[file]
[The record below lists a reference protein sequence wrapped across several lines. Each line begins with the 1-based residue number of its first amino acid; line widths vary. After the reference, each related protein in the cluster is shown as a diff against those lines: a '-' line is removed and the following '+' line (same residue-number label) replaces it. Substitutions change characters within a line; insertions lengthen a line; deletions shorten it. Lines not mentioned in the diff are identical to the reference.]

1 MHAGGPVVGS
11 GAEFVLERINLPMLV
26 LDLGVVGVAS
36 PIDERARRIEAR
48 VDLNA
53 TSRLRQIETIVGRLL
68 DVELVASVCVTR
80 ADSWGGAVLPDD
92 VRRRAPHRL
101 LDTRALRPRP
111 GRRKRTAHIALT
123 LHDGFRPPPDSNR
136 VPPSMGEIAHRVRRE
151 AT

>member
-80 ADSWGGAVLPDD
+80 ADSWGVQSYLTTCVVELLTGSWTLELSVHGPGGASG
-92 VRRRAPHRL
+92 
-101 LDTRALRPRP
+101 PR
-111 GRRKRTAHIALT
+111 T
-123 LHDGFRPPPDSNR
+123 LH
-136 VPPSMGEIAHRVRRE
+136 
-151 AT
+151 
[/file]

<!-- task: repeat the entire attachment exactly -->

[The record below lists a reference protein sequence wrapped across several lines. Each line begins with the 1-based residue number of its first amino acid; line widths vary. After the reference, each related protein in the cluster is shown as a diff against those lines: a '-' line is removed and the following '+' line (same residue-number label) replaces it. Substitutions change characters within a line; insertions lengthen a line; deletions shorten it. Lines not mentioned in the diff are identical to the reference.]

1 MHAGGPVVGS
11 GAEFVLERINLPMLV
26 LDLGVVGVAS
36 PIDERARRIEAR
48 VDLNA
53 TSRLRQIETIVGRLL
68 DVELVASVCVTR
80 ADSWGGAVLPDD
92 VRRRAPHRL
101 LDTRALRPRP
111 GRRKRTAHIALT
123 LHDGFRPPPDSNR
136 VPPSMGEIAHRVRRE
151 AT

>member
-80 ADSWGGAVLPDD
+80 ADSWGVQSYLTTCVVELLTGSWTLELSVHGPGGASG
-92 VRRRAPHRL
+92 
-101 LDTRALRPRP
+101 PR
-111 GRRKRTAHIALT
+111 T
-123 LHDGFRPPPDSNR
+123 LH
-136 VPPSMGEIAHRVRRE
+136 
-151 AT
+151 